You want us to write how much?!

This Blogpost was inspired by a Twitter conversation I have seen over the past week or so and posted a whole year later.  Sorry it took so long! 

The 150 Word Question appears on the higher GCSE paper.  It is the showcase question.  This is where 5 years of hard work in Spanish needs to appear on the page.

Irrespective of whether you follow a 2 year or 3 year Key Stage 3, I tend to introduce this in Year 10.  Below I will explain how I did it.  The suggestions are similar to some suggestions by two teachers on Twitter.  I will say now that the similarity is entirely coincidental and it was quite reassuring to read their tweets, as I means I might just be doing the right thing!

Here is how I went about getting my class ready for 150 Word Questions:

  1. Show class a question.  Explain to them that this is the showcase question.  It has to show them at their best and what we have spent 4-5 years teaching them.
  2. Translate question in pairs, then share answers.
  3. See if class can divide the two bullet points into three, four or five sections.
  4. Divide 150 by number of sections to give approximate and more manageable word counts  (3 x 50 word sections sounds more achievable)
  5. Go through how it is marked, including how many opinions, justifications etc are needed.  Unpacking phrases such as “narrate events” is also worth a few minutes of your time.
  6. Divide class into groups of 3-4.  They write the best section they possibly can on mini-whiteboards or on paper with alternating lines (any means that allows editing).  This means tenses, opinions, reasons, conjunctions, adverbs.  Remind students that if they have speaking prep that matches the bullet point then they use it.
  7. Remind students of their core language sheets and encourage use of them when writing.
  8. Remind students of their Top 10 Complex Language sheets and encourage use of at least 2-3 phrases from it.
  9. Students compose sections, If they finish then they can try another section.
  10. Hand in mini-whiteboards.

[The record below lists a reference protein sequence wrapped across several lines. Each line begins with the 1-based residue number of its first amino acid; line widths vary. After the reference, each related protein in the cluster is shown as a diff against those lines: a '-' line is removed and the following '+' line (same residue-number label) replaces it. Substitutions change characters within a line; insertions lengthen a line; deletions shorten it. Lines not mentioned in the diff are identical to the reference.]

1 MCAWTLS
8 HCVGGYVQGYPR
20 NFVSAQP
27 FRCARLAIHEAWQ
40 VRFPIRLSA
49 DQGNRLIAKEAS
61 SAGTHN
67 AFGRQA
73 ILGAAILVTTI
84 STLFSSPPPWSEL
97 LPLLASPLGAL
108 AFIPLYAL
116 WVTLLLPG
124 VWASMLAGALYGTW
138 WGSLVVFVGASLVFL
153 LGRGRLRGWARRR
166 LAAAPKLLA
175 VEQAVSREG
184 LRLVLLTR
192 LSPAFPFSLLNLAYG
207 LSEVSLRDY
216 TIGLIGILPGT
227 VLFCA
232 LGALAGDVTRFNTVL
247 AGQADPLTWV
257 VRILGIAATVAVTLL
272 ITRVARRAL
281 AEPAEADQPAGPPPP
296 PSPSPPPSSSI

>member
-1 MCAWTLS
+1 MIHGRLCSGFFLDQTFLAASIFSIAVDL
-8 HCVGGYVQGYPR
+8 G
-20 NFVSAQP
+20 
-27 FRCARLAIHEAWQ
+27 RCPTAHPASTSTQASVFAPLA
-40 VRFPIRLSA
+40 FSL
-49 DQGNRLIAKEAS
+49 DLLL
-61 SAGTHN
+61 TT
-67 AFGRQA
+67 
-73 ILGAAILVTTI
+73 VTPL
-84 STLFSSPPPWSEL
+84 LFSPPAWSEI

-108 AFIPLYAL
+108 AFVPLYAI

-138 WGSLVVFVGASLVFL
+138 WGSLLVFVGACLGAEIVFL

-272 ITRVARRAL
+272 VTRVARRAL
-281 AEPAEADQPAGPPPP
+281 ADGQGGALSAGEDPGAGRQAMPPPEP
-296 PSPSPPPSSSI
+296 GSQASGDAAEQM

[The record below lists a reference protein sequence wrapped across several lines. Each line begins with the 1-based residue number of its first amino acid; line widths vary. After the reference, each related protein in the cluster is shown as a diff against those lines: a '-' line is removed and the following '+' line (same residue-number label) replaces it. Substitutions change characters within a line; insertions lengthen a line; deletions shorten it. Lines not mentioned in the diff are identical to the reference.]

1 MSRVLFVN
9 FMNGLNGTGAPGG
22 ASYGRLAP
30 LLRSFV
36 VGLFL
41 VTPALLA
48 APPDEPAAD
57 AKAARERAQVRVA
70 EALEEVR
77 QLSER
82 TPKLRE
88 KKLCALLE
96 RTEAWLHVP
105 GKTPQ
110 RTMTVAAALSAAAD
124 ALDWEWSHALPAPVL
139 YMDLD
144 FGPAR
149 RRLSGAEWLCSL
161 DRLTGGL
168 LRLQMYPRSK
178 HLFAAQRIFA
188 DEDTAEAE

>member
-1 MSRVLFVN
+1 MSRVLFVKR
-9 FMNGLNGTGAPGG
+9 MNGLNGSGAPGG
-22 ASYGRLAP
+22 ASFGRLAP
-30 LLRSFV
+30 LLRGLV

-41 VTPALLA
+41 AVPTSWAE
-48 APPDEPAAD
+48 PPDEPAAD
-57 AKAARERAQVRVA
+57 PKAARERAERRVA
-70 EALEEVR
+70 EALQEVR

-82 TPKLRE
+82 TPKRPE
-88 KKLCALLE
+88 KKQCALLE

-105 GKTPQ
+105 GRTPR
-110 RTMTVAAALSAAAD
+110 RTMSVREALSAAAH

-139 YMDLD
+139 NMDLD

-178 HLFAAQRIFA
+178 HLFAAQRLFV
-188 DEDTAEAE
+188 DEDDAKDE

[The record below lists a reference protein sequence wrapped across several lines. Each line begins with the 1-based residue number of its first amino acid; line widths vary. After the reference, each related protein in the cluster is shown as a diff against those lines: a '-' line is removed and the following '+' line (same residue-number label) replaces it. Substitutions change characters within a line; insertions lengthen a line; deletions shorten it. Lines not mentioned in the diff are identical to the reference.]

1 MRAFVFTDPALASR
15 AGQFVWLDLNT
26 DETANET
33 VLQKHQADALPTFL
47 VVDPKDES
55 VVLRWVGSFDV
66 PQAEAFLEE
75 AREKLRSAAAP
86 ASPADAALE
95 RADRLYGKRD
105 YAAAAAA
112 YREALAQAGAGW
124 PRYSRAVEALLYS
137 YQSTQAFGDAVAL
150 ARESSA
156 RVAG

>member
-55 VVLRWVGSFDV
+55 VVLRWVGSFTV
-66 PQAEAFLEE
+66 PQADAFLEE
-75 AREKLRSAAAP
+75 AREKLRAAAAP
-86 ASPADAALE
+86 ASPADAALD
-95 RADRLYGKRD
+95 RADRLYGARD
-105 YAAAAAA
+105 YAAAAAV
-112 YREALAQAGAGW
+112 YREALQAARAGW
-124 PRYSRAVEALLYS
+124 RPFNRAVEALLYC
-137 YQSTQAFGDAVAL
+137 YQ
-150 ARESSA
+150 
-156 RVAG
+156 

11. Teacher types up student contributions into a 150 word answer.  Mark it and annotates it with why it scores high marks.  If you have a visualiser, you could do this live.
  12. Students then attempt a similar question in subsequent lesson.  They are allowed their example one, along with core language and complex language sheets.  They cannot copy but can adapt it.  They do this on their own.  You could then mark it or take in a few and give generic feedback.  Students do appreciate knowing how they scored on a first attempt.

Explaining a couple of terms above:

  • Core Language Sheets – idea from Rachel Hawkes.
  • Complex Language Sheets – basically A* language from use back in the day (wow I sound old) of controlled assessments.  Mix of simple memorable subjunctive, past tense, future tense phrases “cuando sea mayor”, “si tuviera la oportunidad, iría a…” etc or “bien que ce soit”

What happens next?

Probably, I will get back to teaching the course, as later in the year they will likely have a mock exam or an assessment point so they can do one without support then.  They also have two good versions to revise from!  Combining the graduated approach above, along with regular practice of 90 word questions should help in preparing for that.  

Other thoughts

  • Encourage students to avoid duplication of vocabulary.  Ban the boring adjectives!  “boring”, “nice”, “interesting” and “fun”.  Instead things can be pleasant, enjoyable and exciting.  
  • Remind them that the poor examiner has to read loads of these and they are all 150 words long!  Encourage them to make it different to the average student.  Tell them they play piano in their room rather than football at the park.  They do not “go to the park with my friends”.  They “go to the cinema with my little brother who is <insert adjective here>”.  Again an opportunity for a more interesting adjective here (but not too interesting)
  • Remember that avoid does not mean you can’t use them when your mind goes blank.
  • Cutting the question into manageable chunks is always helpful.  Can one bullet point be divided into two?  To some of our students 40+40+75 does not sound as bad as 75+75.   
  • Lastly: make a plan.  What language am I going to use?  How can I show off?

 

 

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